Furci’s trial begins next month and he will be tried along with six other defendants including former SIDE agents and senior officials.

Image- (Current locate of the infamous Automotores Orletti secret prison in Buenos Aires)
Online Sources- Telam, BBC News, The Latin Americanist,

U.N. blasts Honduras over journo murders

At least seven Honduran journalists have been killed over the past six weeks and numerous international press groups have justifiably condemned these murders. On Monday several U.N. “human rights experts” joined the growing criticism against the Honduran government of the recent spate in murdered members of the media.

According to a statement from the experts linked to the U.N. Human Rights Council, Honduran officials must be more active in investigating the violence against journalists. As such, the experts called on the creation of an “independent inquiry” to look into the murders in addition to examining the death threats made again the press. “Silencing them not only curtails freedom of opinion and expression, but also jeopardizes the enjoyment of all rights and freedoms of society as a whole” said the statement.

The U.N.’s statement comes as Honduran president Porifirio Lobo has been in office for over 100 days. His time in the presidency has been marked by the difficulty of trying to regain international recognition nearly one year after the ouster of then-president Manuel Zelaya. The deaths of several journalists has been a sensitive issue, even among his closest allies such as U.S. President Barack Obama. According to one analyst Lobo needs to do a better job in tackling human rights issues:
“Some of the things occurring in Honduras have not helped,” said Brookings Institute analyst Kevin Casas in reference to the recent murdered members of the press.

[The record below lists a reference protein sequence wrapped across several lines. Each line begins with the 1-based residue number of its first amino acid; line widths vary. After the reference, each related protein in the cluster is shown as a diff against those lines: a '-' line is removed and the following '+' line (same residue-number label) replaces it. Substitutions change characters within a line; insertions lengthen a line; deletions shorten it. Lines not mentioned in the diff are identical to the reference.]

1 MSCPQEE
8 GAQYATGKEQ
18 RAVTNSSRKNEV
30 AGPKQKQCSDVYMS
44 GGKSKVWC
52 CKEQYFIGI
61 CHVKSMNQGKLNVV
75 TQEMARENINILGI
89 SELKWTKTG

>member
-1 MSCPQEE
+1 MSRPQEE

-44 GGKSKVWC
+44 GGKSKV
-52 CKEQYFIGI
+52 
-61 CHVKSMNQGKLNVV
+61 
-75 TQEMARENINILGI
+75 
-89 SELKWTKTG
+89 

Nor has the lack of investigating of human rights abuses after the coup or if the Truth Commission will be in charge of looking into them, said Casas. “The Lobo administration has been purposefully ambiguous because they have come under pressure from far right political sectors in Honduras. These ambiguities do not help the country reconcile.” – [ed. translated text]
Image- EPA (Members of the media laid microphones on the ground in remembrance of the 26 journalists killed so far this year in Latin America)
Online Sources- MSNBC, Knight center, U.N., BBC News, Voice of America, AFP

De Musica Ligera: Rest in peace, Lena

Before we move on to our litany of posts today (with apologies for publishing them so late in the day) we would be remiss if we were to skip over the death of Lena Horne.

What does the late civil rights activist and singer have to do with Latin America and Latinos in the U.S.? Very little apart from a very interesting anecdote over her refusal to be typecast:
She was often told she could increase her stage and touring paychecks by "passing" as white or Hispanic, something she never did, and when she came to Hollywood she insisted she would never play a maid. As a result, most of her movie roles were limited to a few minutes of on-screen singing, with the explicit understanding that her performance would be snipped out for theaters in the American South.
She is best known for her rendition of "Stormy Weather", though it's very difficult to top her ethereal version of the classic "Moon River":

Daily Headlines: May 10, 2010

* Latin America: According to the International Labor Organization one in ten minors age 5-17 in Latin America and the Caribbean are child laborers.

* Mexico: Rest in peace Joaquin Capilla; the Mexican diver who won three Olympic medals died yesterday at the age of 81.

* U.S.: A jury is expected to continue deliberations into one of the men accused of the hate crime murder of Jose Sucuzhañay in New York.

* Bolivia: Is the U.S. government complicity aiding a strike by Bolivian labor unions against the Morales regime?

Image – PRESS TV
Online Sources- NY1, AFP, NBC Sports, Reuters

Sunday, May 9, 2010

Arte Para la Gente: Te quiero mama

Sunday is Mother's Day, a day in which we celebrate and honor all the madres and important female figures in our lives. Thus, we present a video of the poem "Si Dios fuera mujer" ("If God were a woman") by the Uruguayan wordsmith Mario Benedetti. Benedetti- who passed away last year- eloquently praised the virtues of a female God:

Online Sources - YouTube, New York Times